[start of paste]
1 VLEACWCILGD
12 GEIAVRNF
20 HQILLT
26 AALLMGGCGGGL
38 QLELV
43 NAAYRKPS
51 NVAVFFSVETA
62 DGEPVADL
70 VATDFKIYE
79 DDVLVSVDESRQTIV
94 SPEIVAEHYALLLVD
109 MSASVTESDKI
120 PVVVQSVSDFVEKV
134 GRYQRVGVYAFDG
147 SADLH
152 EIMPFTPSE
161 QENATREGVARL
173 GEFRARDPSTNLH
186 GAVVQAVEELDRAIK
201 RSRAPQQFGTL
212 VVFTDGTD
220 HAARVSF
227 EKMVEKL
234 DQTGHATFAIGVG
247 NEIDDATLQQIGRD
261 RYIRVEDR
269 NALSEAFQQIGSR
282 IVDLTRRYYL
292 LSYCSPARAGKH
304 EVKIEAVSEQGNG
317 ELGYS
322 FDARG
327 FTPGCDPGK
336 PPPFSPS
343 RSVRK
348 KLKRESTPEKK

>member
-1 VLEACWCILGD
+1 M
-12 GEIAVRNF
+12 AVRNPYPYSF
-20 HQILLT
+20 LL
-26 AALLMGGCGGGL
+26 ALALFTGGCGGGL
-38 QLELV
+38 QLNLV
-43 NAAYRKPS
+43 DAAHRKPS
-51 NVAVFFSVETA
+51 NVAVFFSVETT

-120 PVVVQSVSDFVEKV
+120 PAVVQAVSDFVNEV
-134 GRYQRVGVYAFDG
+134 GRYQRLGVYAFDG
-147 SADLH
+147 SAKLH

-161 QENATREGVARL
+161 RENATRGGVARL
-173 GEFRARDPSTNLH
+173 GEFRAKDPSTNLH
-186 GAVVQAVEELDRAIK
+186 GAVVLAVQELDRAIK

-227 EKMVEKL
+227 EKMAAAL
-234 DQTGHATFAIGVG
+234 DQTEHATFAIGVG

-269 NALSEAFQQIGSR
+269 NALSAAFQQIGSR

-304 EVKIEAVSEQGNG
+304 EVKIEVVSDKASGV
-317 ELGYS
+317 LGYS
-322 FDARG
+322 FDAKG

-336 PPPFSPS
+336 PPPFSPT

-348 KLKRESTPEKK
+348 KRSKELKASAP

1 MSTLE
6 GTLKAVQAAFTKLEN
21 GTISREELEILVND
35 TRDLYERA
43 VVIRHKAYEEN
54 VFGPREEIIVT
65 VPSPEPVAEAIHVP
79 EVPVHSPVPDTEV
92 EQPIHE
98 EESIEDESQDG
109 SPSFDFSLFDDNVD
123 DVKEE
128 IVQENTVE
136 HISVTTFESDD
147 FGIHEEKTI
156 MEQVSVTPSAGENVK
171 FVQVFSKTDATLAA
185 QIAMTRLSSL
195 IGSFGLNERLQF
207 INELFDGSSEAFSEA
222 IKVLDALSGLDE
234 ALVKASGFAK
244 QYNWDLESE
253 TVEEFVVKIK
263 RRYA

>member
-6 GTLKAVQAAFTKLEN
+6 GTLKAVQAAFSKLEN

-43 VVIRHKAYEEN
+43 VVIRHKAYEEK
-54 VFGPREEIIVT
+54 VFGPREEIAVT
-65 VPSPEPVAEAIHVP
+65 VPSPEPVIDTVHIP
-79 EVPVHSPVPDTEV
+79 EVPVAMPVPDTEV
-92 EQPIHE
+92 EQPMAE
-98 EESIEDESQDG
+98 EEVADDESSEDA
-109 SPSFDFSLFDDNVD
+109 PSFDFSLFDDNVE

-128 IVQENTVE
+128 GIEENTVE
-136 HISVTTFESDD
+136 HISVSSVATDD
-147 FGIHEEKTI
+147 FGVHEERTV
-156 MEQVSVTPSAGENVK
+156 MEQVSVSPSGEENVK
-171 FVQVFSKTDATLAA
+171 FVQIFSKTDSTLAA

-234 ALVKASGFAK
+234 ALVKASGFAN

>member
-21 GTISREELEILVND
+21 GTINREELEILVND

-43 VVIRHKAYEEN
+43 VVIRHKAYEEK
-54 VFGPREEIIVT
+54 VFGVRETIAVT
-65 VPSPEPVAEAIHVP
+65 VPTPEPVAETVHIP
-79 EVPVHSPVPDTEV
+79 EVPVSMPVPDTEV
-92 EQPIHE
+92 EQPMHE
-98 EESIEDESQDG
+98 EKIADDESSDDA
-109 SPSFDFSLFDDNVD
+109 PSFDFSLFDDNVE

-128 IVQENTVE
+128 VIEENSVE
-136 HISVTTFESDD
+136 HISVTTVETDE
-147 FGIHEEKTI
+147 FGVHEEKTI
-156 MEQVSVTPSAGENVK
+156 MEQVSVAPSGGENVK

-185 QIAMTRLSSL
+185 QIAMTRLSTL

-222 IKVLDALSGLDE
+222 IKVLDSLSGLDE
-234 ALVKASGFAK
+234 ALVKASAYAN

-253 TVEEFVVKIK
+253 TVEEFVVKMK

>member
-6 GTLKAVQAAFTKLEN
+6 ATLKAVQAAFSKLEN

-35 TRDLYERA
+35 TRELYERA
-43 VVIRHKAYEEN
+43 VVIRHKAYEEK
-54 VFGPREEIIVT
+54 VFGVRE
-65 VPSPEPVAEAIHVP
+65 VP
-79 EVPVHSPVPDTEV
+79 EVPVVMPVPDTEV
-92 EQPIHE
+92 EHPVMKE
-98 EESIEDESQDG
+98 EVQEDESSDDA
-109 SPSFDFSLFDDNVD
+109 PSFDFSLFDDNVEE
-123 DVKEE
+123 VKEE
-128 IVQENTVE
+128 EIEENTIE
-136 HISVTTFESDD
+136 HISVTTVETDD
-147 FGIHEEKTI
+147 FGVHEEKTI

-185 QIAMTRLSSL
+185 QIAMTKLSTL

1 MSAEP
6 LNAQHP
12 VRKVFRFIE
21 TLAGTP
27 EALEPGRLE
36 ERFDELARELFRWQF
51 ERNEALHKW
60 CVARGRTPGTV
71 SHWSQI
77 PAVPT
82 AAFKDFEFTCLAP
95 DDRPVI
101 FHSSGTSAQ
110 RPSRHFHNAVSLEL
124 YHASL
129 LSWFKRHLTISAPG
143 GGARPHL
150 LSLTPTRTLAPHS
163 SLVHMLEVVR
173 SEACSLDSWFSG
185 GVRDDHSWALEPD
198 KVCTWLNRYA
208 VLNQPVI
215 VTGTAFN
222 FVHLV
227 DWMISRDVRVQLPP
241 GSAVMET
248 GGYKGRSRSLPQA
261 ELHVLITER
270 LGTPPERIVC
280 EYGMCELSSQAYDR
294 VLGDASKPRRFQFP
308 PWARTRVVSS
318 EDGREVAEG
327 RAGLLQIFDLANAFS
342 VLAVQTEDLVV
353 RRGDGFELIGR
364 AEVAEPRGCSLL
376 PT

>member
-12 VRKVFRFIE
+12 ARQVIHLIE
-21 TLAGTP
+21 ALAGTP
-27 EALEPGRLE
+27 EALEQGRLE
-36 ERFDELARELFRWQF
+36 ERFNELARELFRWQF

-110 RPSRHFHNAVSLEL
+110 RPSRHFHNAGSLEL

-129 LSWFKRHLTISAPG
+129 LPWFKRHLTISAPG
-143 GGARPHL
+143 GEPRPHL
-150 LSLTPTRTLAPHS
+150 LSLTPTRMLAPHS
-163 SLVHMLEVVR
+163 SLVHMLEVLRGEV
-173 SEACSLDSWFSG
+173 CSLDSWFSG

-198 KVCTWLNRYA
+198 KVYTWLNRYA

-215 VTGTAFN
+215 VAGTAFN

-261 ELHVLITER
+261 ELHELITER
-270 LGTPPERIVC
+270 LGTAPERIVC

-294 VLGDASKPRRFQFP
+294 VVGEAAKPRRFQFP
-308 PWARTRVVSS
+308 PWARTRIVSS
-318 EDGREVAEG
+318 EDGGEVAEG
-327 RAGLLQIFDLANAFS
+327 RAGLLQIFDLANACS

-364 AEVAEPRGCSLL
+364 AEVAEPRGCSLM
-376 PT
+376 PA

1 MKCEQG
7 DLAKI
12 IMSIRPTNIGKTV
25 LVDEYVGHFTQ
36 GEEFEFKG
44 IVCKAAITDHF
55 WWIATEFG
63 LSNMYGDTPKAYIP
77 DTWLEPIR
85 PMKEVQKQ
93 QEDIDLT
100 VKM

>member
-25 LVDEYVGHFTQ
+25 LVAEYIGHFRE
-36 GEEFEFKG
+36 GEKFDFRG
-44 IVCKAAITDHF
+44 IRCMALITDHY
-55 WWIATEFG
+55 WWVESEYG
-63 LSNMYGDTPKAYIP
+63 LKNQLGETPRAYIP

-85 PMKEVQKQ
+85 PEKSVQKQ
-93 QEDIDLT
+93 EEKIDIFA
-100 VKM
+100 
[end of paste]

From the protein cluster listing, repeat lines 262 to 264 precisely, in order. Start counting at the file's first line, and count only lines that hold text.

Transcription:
-270 LGTPPERIVC
+270 LGTAPERIVC

-294 VLGDASKPRRFQFP